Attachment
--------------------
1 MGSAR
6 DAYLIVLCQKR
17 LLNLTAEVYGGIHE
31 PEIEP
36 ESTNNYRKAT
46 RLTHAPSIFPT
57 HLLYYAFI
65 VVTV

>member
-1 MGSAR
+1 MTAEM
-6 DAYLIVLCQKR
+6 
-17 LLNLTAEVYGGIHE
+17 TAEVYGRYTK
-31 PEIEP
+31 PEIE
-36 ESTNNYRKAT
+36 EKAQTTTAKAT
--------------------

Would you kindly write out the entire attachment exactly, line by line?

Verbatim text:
1 MGSAR
6 DAYLIVLCQKR
17 LLNLTAEVYGGIHE
31 PEIEP
36 ESTNNYRKAT
46 RLTHAPSIFPT
57 HLLYYAFI
65 VVTV

>member
-1 MGSAR
+1 MTAEM
-6 DAYLIVLCQKR
+6 
-17 LLNLTAEVYGGIHE
+17 TAEVYGRYTK
-31 PEIEP
+31 PEIE
-36 ESTNNYRKAT
+36 EKAQTTTAKAT